Via the Nozomi train, it will take only 2 hours and 2 minutes and costs 14,370 yen. But the JR pass doesn’t cover the Nozomi Shinkansen. So you will need to pay extra for the ticket.

Can I Ride Shinkansen without a Reservation?

You can ride the Shinkansen if you don’t reserve a seat. Without a reservation, you will need to sit in the non-reserved car, where the seats are distributed according to the “First come, first serve” rule.

Shinkansen will often run under full capacity. Passengers with no seat reservations will line up where the non-reserved cars stop. During the regular and low seasons, it’s easy to find a seat, but it’s always difficult to sit together in a group. Do note that some Shinkansen will not provide non-reserved seats.

Can You Eat On the Shinkansen?

You can eat and drink with ease when you are on the Shinkansen. The Shinkansen will have a drop-down tray and cup holder for every seat. Snacks will be sold inside the train from a vendor trolley as well. At the shinkansen station, there will be KIOSKS nearby that sell a vast selection of bento boxes, sandwiches, and beverages.

It’s always a great idea to buy some food before you board the train to enjoy them during your trip. The bento boxes are a traditional and tasty way to enjoy the high-speed train ride. They are portable packages with meat, fish, rice, vegetable, and other varieties of foods. Every box is different, and it can add wonderful flavors to your trip.

What Happens If You Miss Shinkansen?

If you miss a booked seat on the Shinkansen, nothing will happen to your seat, and it simply goes unused. If you don’t have a JR pass, it’s a loss on your side, but you can get on the unreserved section of the next available Shinkansen.

But if you have a JR pass, you can get on the next available Shinkansen, where the pass is valid. When you know you may miss the train, it’s best to cancel the reservation. This way the seat will be available to someone else.

Can I Take Luggage On Shinkansen?

You should face no problem in bringing up to two pieces of luggage on the Shinkansen, and it will be free of any charge. The condition is that the height, length, and weight of luggage should be a total of 250 centimeters (98.43 inches). The total length of the luggage cannot exceed 2 meters (6.5 feet) and should not weigh more than 30 kilograms (66 lbs).

If the luggage pieces have less than 160 centimeters (62.99 inches) when you add up the length, height, and width, you don’t need to reserve it before bearding. Prior reservation is a must if the luggage pieces are between 160cm-250 cm (62.99 – 98.43 inches). The reservation is completely free and can be made via the Eki-Net App.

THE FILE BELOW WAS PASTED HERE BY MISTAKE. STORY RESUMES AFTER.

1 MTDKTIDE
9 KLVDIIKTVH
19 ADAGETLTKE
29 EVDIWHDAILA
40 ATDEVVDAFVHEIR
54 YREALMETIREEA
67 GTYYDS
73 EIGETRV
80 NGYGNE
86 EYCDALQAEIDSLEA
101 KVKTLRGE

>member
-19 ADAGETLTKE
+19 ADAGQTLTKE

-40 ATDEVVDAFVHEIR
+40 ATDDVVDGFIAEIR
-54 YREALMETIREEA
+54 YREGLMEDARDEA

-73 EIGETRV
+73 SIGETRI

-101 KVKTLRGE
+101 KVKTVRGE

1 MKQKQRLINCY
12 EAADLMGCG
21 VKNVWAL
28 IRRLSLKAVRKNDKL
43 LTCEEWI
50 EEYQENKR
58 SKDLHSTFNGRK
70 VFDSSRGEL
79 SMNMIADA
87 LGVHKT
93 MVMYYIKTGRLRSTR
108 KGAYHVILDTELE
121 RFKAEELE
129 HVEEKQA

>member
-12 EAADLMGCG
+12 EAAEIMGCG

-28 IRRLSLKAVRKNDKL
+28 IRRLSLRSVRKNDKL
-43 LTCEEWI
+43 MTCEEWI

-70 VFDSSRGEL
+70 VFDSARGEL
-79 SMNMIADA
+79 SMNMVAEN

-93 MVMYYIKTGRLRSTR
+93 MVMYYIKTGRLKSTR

If you have a JR Pass, both seat reservation and luggage reservation can be made simultaneously. If you don’t make a reservation, you will need to pay a ¥1000 fee, and your bag might be stored or moved by the train conductor.

Can You Get Off Shinkansen Early?

If you plan to get off the Shinkansen at an earlier station than your designated one, you should face no problems. The fare you pay for your ride is valid for all JR stations within your actual location.

For example, if you buy a ticket for a trip from Tokyo to Osaka, it lets you get off at any station within Osaka no matter your original destination. Usually, the prices for both tickets are quite the same as well. So, it’s fine if you want to get off at an earlier station.

Tokyo Station

Are There Bathrooms on Shinkansen?

All long-distance trains in Japan, including the Shinkansen, will have bathrooms. They are pretty similar to airline bathrooms. The controls of the toilet are quite simple and are labeled in English.

In the bathroom, you will see two large buttons. One is to call for help and the other to flush. The smaller buttons are to start the front and rear water sprays, stop them and raise or lower the toilet seat. Shinkansen also have single urinals. They have transparent frosted glass panel so that you can quickly check whether or not they are occupied.

Can You Buy Shinkansen Tickets on the Same Day?

If your location is very far from JR stations, it may be a bit hard to book tickets in advance. But don’t let it hold you back, as you will have no problem purchasing a ticket for a reserved seat on the same day. You can always visit the ticket machines or JR office and buy your tickets.

During the non-travel seasons, Nozomi Shinkansen will run almost every 10 minutes, and the reserved seats are always available. But during high seasons, it’s tough to find reserved seats available. So during such times, it’s best to book a ticket in advance.

Do I Need to Reserve Shinkansen?

Seat reservations are a convenient way to have a secure seat and travel with peace of mind on the Shinkansen. But they are not a mandatory option if the train has a non-reserved section. While it may not be required to reserve a seat, it’s recommended to do it if you are traveling in a group or during the Japanese holidays.

3/2 Seat Configuration

Some Shinkansen trains don’t have non-reserved sections, and you must reserve a seat before boarding. The Hayabusa, Komachi and Hayate trains along the Hokkaido Shinkansen and Tohoku Shinkansen and Kagayaki trains along the Hokuriku Shinkansen will need you to book a seat beforehand.